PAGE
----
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Trump’s true believer

Steve Bannon is the link between the embattled Donald Trump and America’s new nationalist tendency. What happens if that link is broken?

Rasputins are not easily done away with. Steve Bannon, for all the speculation, remains Donald Trump’s chief strategist, if perhaps not quite so much of a chief as he’d hoped. This clever, occasionally alarming chancer, is a nationalist and a populist with a willingness to shout the previously unthinkable. He has come to symbolise the rise of an unapologetic new right (of which the notorious “alt-right” represents a wilder, only partly-attached wing) that is set on remaking America.

After all, Bannon was the Donald’s campaign CEO and, before that the presiding genius of Breitbart News, the website that had done so much for Trump, and a bit too for some strands of the altright. He not only arrived in the White House as chief strategist, but had also been handed a seat on the National Security Council (NSC), the most important defence and foreign policy forum in the US government. It was an unprecedented appointment for a domestic political adviser. The outsider had arrived.

Just days before, Trump had delivered an inaugural address striking not only for its nationalist “America First” themes, but for its anger. Bannon wrote much of it, along with Stephen Miller, a 31-year-old senior adviser to the president, with an impressive career as an aide on Capitol Hill already behind him.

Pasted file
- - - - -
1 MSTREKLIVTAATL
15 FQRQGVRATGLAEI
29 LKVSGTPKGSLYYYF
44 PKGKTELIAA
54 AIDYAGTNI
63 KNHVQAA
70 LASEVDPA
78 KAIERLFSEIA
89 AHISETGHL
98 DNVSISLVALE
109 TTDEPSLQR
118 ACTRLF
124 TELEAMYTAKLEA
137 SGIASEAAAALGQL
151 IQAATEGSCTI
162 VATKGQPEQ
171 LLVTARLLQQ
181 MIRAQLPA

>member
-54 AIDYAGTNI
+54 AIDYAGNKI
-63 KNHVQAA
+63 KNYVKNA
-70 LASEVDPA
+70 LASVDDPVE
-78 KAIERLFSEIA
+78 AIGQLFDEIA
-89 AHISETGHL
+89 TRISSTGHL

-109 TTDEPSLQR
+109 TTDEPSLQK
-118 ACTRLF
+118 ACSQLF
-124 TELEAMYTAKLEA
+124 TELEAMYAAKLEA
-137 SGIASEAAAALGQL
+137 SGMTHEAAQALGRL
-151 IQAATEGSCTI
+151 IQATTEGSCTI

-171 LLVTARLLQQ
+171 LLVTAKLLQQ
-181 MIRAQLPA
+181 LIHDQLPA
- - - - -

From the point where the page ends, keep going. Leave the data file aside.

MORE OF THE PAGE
Miller is a Bannon ally, one of several now in the White House, including the cerebral Michael Anton, a former speechwriter for George W Bush who is now in charge of strategic communications at the NSC. Both Miller and Anton have their critics, but the most controversial Bannonite to turn up at 1600 Pennsylvania Avenue was Sebastian Gorka, a British-born naturalised American of Hungarian descent, and a former Breitbart News national security editor. It was alleged that parts of his CV were exaggerated and parts obscured, notably a hotly disputed connection to an organisation with roots in Hungary’s grisly wartime past. Gorka’s recruitment was another endorsement of Bannon’s conviction that the west is embroiled in an “existential war” against militant Islam. But by the beginning of May, it looked as if the storm over Gorka was getting too much for the White House. For a while he looked to be on the way out. Then came indications that he was staying put, thanks, supposedly, to Bannon.

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In Prospect’s June issue: Geoffrey Wheatcroft, Martha Gill and Helen Pidd examine the election chances of the three main political parties. Wheatcroft explores the Tories’ remarkable ability to rise from the ashes and assert dominance, Gill questions why the Lib Dem revival isn’t quite getting off the ground and Pidd examines Labour’s prospects after poor performances in the recent council and mayoral elections. Also in this issue: Christine Ockrent asks if France’s new President Emmanuel Macron can charm the parts of France that didn’t initially vote for him, AC Grayling assesses whether the rise and rise of drone warfare warrants a new ethical code for conflict and Francine Stock explores whether Pixar can continue to captivate modern audiences.